Drinks Herbal Recipies Recipe

Scottish Hot Toddy Recipe

Unsurprisingly i’m a huge whisky fan and there is nothing like a hot toddy! Nothing warms you up and makes you feel better about just about anything really. Reputed to cure the common cold, nerves and anxiety and even sea sickness!

The origin of the drinks name might come from British colonialism where the Hindu word tārī,  a drink made from the fermented sap of the various varieties of toddy palm, was made into an alcoholic drink hence the name. Apparently the British liked it so much it made it back to our shores in the U.K. At this point however, it was always drunk cold

The Scottish version, which came with it heated, was made with whisky, honey and warming spices and acted as a preventative for the common cold. The drinks popularity spread (well its whisky and honey !! what more do we need ?) and the rumor and legend begin to insert themselves into its history. For example, it is suggested the name toddy, is related to the origin of the water used for the drink—Tod’s Well in Edinburgh [1]. Tod’s well supplied all the water to Edinburgh at a certain time and was probably best boiled!

Lets get down to brass tacks, the recipe. There are many approaches and as many recipes as there are people I’m sure in approach to crafting this drink. I would suggest not using your best whisky for this. If all you have is top shelf amazing whisky, lucky you, but i’d stay away from the more peaty ones as it changes the taste profile massively, but you may like this !

Basic Hot toddy Recipe – for a standard mug

  • A measure of whisky
  • A teaspoon of honey
  • Lemon Juice
  • Boiling water to fill
  • Add in cinnamon stick and/or cloves or any other spices you fancy like Nutmeg etc

Notes:

My mum back n the early 1980’s used to use lemonade instead of the water and lemon juice. She would heat it through then add honey to it to dissolve then once cooled a little pour it over the whisky. Not quite as good for you but still a useable version. On that note my mum also used to dip my dummy in whisky to hush me up too …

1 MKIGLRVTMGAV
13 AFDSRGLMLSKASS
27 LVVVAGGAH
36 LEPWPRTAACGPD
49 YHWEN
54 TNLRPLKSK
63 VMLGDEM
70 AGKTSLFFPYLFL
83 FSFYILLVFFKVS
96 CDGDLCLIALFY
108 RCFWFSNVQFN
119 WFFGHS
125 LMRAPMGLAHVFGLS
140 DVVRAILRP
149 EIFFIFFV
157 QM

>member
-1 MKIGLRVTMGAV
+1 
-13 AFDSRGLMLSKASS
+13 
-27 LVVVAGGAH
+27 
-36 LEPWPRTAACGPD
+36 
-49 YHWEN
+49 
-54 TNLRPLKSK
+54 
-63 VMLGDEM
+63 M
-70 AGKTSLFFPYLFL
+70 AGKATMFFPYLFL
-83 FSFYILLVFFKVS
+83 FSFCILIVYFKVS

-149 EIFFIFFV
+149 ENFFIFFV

There are a million and one variations to the hot toddy recipe with some suggestions below not all of them mean getting a bairn drunk mind you.

Hot toddy variation for a cold – (Rosalee de la foret)

  • 1/2 cup water
  • 1/4 cup tart cherry juice
  • 1 cinnamon stick
  • 1 clove
  • Slice of fresh ginger
  • 1 teaspoon lemon juice
  • Honey to taste
  • 1/2 ounce whiskey or brandy
  • Slice of lemon (optional)

Simmer the water, tart cherry juice, and spices for 10 minutes, covered. Strain. Add the lemon juice, honey, and whiskey or brandy. Serve with the cinnamon stick and a slice of lemon, if desired. The tart cherry juice is a good provider of Vitamins and help promotes sleep. Ginger and clove are warming.

The final one is an idea taken from the the principle of tincture making.

Its been passed down to me as:

Grandad Fred’s Hot Toddy Mixture

  • 1 piece of root ginger
  • 2 teaspoons of caraway seeds
  • 1 bottle of whisky
  • grated zest and juice of one lemon
  • 350g light muscavdo sugar
  • 225g raisins (large fat sticky variety)

how to:

Bruise the ginger and the caraway seeds and put them in a wide necked jar with everything else and pour over the whisky. Screw on the lid and let sit as you would a tincture for three weeks or more. You should try to shake it daily if possible.  Once all this is done rebottle in original bottle and label.

This can be used added to hot water like a hot toddy above or just drunk by itself. Apparently meant to help cure anything from a cold to sea sickness! But bear in mind too much alcohol when ill uses up vitamin C you need to fight your cold. It makes sense as caraway has been used as a carminative for a long time and also has antimicrobial muscle relaxing properties. Ginger is a well known warming carminative too.

Stay safe and well,

Sláinte!!

References

[1] For some proof of this, check out the website Conan’s Pub, where the creators have gathered a 1721 Allan Ramsay poem and a sliver of Lois Joseph Vance’s 1909 novel The Bronze Bell.)

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